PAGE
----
- IMDb Mini Biography By: Tzvetislav Samardjiev and Srdjan Mitrovic

Spouse (1)

Vanessa Redgrave (31 December 2006 - present) ( 1 child)

Trivia (12)

Father, with Vanessa Redgrave, of Carlo Gabriel Nero. Grandfather of Raphael (b. 1995) and Lilli (b. 2004).
His luggage always includes a suitcase filled with medicines.
Gave away Natasha Richardson at her wedding to Liam Neeson.
Stepfather of Joely Richardson and the late Natasha Richardson.
Son-in-law of Sir Michael Redgrave and Rachel Kempson. Brother-in-law of Lynn Redgrave and Corin Redgrave.
Father-in-law of Jennifer Wiltsie.
His appearance with wife-to-be Vanessa Redgrave in Uninvited (1999), marked the only time the couple were directed by their only son Carlo Gabriel Nero.
A popular (though incorrect) urban legend in Europe is that Sergio Corbucci discovered Nero for the leading role of Django (1966) while the latter was working the pumps at a gas station. Nero had, in fact, appeared in several films (though never in a leading role) before he was cast.
In December 1987, a 26-year-old Colombian woman named Mauricia Mena filed a paternity suit against Nero claiming the actor was the father of her three-week old son. Nero admitted being friends with Mena, a cook with the family where he was staying in Cartagena while filming Django Strikes Again (1987), but denied they had a sexual relationship.
Dated Catherine Deneuve, Goldie Hawn and Ursula Andress in the seventies.
The February 6, 1985, issue of Variety announced the film "Ombre sul ponte" (English title "Shadow on the Bridge") would begin filming in March 1985, with director Ruggero Deodato, starring Franco Nero, Patrick Wayne, Lisa Blount, and Eli Wallach. No evidence the film was ever made or released.
His singing in Camelot was dubbed by Gene Merlino of the group The Mellomen.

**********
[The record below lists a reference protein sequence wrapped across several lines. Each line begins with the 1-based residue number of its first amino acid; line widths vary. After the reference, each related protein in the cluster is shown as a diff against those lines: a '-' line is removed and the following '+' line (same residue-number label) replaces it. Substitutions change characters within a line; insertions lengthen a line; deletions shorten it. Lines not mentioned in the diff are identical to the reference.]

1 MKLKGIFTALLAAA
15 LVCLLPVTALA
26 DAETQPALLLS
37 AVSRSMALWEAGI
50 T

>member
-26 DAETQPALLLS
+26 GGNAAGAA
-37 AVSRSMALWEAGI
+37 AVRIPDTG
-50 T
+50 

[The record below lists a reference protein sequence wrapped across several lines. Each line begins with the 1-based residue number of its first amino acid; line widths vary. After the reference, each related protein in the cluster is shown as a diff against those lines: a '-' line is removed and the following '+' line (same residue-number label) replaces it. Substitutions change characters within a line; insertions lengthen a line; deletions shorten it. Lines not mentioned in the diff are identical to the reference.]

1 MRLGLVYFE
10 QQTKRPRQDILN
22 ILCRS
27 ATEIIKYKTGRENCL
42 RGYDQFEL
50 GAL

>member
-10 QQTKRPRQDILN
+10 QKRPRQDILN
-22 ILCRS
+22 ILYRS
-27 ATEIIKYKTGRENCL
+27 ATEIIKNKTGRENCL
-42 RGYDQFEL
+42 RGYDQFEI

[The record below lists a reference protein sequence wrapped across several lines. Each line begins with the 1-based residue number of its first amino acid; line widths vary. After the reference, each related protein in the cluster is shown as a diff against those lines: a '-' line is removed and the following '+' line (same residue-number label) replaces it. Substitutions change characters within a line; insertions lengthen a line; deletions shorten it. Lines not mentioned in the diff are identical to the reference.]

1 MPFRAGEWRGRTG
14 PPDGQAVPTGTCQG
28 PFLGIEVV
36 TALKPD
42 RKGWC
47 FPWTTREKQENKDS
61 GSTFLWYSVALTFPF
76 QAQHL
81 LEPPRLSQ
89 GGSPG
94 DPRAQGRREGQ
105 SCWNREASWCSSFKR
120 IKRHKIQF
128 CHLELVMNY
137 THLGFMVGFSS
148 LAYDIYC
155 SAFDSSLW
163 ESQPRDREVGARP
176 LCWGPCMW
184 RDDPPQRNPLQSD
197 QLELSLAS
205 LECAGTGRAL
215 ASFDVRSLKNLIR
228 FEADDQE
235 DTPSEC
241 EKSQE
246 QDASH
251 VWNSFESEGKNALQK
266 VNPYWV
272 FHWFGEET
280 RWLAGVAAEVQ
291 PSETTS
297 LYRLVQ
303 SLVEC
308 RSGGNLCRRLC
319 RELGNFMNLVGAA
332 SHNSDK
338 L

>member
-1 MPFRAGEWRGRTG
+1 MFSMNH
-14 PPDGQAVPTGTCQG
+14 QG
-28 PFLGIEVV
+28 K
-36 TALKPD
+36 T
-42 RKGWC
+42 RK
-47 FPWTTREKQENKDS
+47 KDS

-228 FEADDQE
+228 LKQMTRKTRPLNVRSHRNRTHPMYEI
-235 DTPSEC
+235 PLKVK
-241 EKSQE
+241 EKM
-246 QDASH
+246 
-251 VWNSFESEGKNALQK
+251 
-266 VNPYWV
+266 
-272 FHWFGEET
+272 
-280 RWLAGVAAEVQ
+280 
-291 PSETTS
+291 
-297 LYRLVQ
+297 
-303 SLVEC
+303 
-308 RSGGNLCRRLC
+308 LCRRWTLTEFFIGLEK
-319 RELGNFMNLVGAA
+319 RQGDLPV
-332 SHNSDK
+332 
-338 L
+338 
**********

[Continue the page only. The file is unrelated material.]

Personal Quotes (7)

[interview in Toronto Globe and Mail, 11/12/1982] I would speak to Vanessa's [Vanessa Redgrave] father [Sir Michael Redgrave], or Laurence Olivier or John Gielgud, and they told me that, at a certain point, I had to make a choice. I could be a star and maybe make lots of money, or I could change roles all the time and have a more interesting--and longer--career. People will criticize you, they said, but if you keep changing, you'll win in the end.
on 11/27/1978] I was working as a set photographer on [Dino De Laurentiis'] The Bible: In the Beginning... (1966). Director John Huston had seen a photo of me and said, "That's the face I want".
[to L.A. Times columnist Roderick Mann] If you're a big Hollywood star, you make one movie a year at the most. I can make five in Europe.
[on his two-month stint at acting school] They wanted to *teach* me to act. But to act is natural. It is ten percent acting and ninety percent being smart.
I am the busiest actor. Why? Because an actor either decides he wants to be a star and play the same role over and over, or be an actor and change all the time.
[to Tomas Milian after being asked why he was wearing heavy make-up for Companeros (1970)] You know why? Because when I am very old, when I am fifty, the audience will always see me in the same way. I will look like I never aged because I'm going to be an actor forever.
[on the cultural impact of Django (1966)] I had no idea it would turn out to be so special. It wasn't just a success; it was a phenomenon. Everywhere I go people shout "Django" at me. Even today, as I am working in Brazil, kids call me Django. In Japan, they won't even put my name on movie posters, they put "Django". In Germany, they call all my movies "Django"; I did a great movie about the Sicilian mafia [Mafia (1968)] and they called it "Django in the Mafia". [The Shark Hunter (1979)] they called "Django Django". They say: "Well, it's your problem."